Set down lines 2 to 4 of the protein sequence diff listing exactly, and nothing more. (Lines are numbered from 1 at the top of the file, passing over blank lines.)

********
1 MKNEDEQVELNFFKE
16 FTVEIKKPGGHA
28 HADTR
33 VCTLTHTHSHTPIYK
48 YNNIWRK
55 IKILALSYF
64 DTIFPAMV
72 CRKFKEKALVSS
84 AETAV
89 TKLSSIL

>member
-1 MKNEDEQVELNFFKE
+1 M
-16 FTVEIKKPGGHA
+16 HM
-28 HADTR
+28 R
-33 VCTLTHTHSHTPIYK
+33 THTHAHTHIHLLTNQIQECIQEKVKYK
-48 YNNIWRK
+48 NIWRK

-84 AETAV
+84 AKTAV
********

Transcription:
16 FTVEIKKPGGHA
28 HADTR
33 VCTLTHTHSHTPIYK